During the book burning, King Satavahana becomes unwell, having consumed meat lacking nutrients because the animals that were its source ceased to eat as they attended closely to Gunadhya’s page-by-page reading. The monarch himself rushes to this hilltop scene, pays homage to Gunadhya, and requests clarification of what has been happening. Gunadhya, in his goblin argot, describes his earlier gana birth and the events that have brought him here to the sovereign. He falls before Gunadhya and requests the Great Tale. Gunadhya, in the absence of six-sevenths of Shiva’s original work, instructs his students to tell the remnant. Gunadhya then gives up his human body and becomes divine Malyavan again. King Satavahana returns to his city with Gunadhya’s disciples, rewards them handsomely with various riches, learns the Tale’s remnant from them, and composes this portion’s first book, Kathapitha (Story’s Revered Seat), in Sanskrit to explain the goblin-spoken and -written transmission of the fractional Tale. Overflowing with captivating marvels, it makes the city dwellers fail to remember the stories of their deities, and makes its way across the heavens, earth, and elsewhere to achieve neverending fame.
Like the other stories of The Ocean, its first book’s origin narrative bears meaning both within and without its Hindu tradition.
That story’s distinction between the original, authorized telling of the Great Tale by Shiva in Sanskrit and the Tale’s unauthorized transmission first wholly by his gana Pushpadanta (after being reborn as Vararuchi) in Sanskrit and by Kanabhuti and by Gunadhya in Paishachi and then partially by Gunadhya’s students in Paishachi and by King Satavahana in Sanskrit evokes the Hindu division between divinely authored shruti texts and humanly authored smriti texts. Shrutis, which include (among other texts) the ritually intensive hymns of the Vedas and the philosophically focused teachings of the Upanishads, are believed to be received through hearing from gods themselves and require perfect preservation. Yet smritis, which comprise (among other works) the myths of the theologically rich compendia called Puranas and the codified instructions of the multifarious treatises known as Shastras, are said to be recalled and, somewhat removed from their fleeting composers, are assumed to be endlessly emendable.
Symbolically bridging those divine and human textual levels is The Ocean’s first book’s title, Story’s Revered Seat. The sitting place indicated by the Sanskrit term pitha can refer not only to divinely associated positions (a deity’s seat, an idol’s pedestal) but also to humanly connected stations (an ascetic student’s cushion of grass, a sovereign’s throne). So, Shiva’s exalted positions atop Kailasa as its foremost deity, a god who both assumes yogic poses and rules over his mountain sovereignty, are mimicked in combination by the two mortals who try to spread, widely, unsanctioned versions of his Great Tale—the meditating ascetic Gunadhya (who writes down the entire story in Paishachi) and the commanding King Satavahana (who publishes part of that account in Sanskrit).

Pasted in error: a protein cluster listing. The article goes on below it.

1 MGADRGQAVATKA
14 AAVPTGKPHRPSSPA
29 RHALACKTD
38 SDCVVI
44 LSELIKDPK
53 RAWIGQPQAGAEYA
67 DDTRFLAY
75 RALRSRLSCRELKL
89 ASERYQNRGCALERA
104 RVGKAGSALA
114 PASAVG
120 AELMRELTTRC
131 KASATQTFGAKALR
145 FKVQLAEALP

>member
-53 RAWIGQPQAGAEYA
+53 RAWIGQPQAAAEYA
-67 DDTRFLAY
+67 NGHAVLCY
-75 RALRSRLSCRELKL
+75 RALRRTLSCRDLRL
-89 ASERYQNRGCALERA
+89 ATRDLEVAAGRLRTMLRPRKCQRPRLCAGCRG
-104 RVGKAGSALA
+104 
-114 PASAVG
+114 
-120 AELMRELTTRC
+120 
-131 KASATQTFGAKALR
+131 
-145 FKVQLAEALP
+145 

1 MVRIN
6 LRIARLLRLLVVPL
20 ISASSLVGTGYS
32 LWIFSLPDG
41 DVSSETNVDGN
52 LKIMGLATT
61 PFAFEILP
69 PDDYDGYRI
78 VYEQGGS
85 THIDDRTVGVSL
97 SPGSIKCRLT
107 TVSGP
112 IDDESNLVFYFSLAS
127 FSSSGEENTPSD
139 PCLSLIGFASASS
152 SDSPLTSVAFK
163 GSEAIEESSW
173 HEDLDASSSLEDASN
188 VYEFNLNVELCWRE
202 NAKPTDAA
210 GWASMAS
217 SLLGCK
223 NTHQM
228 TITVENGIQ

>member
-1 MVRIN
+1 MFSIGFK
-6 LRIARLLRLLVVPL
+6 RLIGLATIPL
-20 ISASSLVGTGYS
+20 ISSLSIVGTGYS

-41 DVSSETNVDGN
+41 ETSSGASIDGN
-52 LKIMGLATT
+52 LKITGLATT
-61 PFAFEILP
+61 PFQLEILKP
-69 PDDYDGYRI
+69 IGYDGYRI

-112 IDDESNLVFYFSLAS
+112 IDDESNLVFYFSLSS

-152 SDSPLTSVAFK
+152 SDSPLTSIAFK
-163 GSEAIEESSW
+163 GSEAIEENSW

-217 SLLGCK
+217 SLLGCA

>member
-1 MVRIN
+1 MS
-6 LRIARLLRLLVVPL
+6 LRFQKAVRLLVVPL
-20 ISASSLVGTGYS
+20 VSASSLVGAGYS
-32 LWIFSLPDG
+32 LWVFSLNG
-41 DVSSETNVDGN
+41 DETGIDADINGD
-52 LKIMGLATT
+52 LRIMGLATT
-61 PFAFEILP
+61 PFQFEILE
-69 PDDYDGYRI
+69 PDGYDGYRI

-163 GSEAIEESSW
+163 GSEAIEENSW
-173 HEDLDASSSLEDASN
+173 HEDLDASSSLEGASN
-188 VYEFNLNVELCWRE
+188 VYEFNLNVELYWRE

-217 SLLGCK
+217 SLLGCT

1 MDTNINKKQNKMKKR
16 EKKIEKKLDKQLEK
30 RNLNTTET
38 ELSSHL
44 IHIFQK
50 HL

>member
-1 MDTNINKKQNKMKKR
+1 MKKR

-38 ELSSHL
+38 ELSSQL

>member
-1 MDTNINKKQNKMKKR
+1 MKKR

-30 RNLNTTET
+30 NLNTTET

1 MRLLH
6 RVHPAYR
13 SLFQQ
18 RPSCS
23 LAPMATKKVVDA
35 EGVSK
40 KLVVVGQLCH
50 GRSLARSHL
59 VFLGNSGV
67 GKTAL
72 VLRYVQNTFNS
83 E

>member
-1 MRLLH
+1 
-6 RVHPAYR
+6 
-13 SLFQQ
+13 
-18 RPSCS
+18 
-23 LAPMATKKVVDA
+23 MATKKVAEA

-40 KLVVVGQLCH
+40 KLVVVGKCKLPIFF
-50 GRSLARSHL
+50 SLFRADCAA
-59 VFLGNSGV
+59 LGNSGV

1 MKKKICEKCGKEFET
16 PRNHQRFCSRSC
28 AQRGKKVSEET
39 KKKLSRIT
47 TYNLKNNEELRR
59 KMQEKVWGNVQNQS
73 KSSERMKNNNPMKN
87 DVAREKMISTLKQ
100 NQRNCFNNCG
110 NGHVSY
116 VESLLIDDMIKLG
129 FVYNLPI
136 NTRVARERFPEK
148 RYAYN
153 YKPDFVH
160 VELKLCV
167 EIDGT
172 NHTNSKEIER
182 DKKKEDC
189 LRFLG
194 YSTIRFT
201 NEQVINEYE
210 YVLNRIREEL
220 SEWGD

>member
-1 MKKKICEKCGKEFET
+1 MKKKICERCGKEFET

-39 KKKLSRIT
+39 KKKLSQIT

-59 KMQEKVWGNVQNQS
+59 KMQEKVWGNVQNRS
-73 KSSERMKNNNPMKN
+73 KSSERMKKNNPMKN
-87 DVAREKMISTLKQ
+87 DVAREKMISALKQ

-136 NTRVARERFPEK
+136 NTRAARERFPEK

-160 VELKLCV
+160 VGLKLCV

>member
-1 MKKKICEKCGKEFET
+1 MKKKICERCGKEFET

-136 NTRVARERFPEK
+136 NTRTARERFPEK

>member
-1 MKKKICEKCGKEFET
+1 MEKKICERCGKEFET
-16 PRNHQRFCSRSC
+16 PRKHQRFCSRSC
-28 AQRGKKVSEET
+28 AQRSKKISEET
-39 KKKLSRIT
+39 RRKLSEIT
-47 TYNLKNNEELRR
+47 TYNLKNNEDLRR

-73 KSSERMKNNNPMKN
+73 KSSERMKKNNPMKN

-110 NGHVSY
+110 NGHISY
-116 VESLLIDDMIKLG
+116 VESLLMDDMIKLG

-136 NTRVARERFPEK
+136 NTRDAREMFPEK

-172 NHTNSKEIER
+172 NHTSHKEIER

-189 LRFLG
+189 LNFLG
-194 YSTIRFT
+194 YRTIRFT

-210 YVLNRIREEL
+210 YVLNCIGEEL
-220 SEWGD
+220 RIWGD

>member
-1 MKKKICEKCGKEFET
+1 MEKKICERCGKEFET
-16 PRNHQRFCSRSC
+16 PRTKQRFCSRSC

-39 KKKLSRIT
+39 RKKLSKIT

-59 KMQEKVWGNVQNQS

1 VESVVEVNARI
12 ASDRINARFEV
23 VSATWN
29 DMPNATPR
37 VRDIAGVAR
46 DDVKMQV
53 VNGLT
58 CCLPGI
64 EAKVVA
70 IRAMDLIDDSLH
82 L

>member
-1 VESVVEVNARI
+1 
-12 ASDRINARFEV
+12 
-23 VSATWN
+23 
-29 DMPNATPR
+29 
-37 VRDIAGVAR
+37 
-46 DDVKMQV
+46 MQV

The circumstances that lead him to revise his initial, disdainful impression of the Tale reveal an additional meaning of The Ocean’s first book’s origin story, which transcends this account’s Hindu context. As Gunadhya gradually destroys most of the goblin-told Great Tale before the wild creatures that make up most of his witnesses, those animals are sustained by his systematic recitation of each of the Tale’s ill-fated pages rather than by their usual food. But the ruler who feeds on certain of these beasts, Satavahana, has not yet found a substitute for their physically undernourished flesh and thus falls ill. Only after committing himself to transmitting the fractional Tale, and thereby preventing the original Tale’s utter disappearance, does he appear to thrive again.
Here, then, Somadeva suggests the necessity of narrative to human life. No matter where the stories that people tell originate, those psychologically supportive sagas enthralling their audiences are vital to survival. This message applies and appeals to anyone able to follow a storyline and to get its gist. As people themselves participate in preserving the tales that captivate them, these erstwhile listeners, in turn, play, to some degree, the parts of storytellers.
In remembrance of the sedentary storytelling session with which The Ocean began stands this watercolor painting of the divine Kailasan couple in repose.
Parvati In Shivas Lap
Made on layered cotton cloth by Rabi Behera in Odisha’s Patachitra tradition, this joyously colorful work, “Parvati in the Lap of Shiva,” features the deity pair in their Kailasan chamber. Their visible delight in and devotion to each other show that theirs is a meeting of minds as well as of bodies. An apt representation of the interpersonal connection and intellectual stimulation that storysharing can nurture!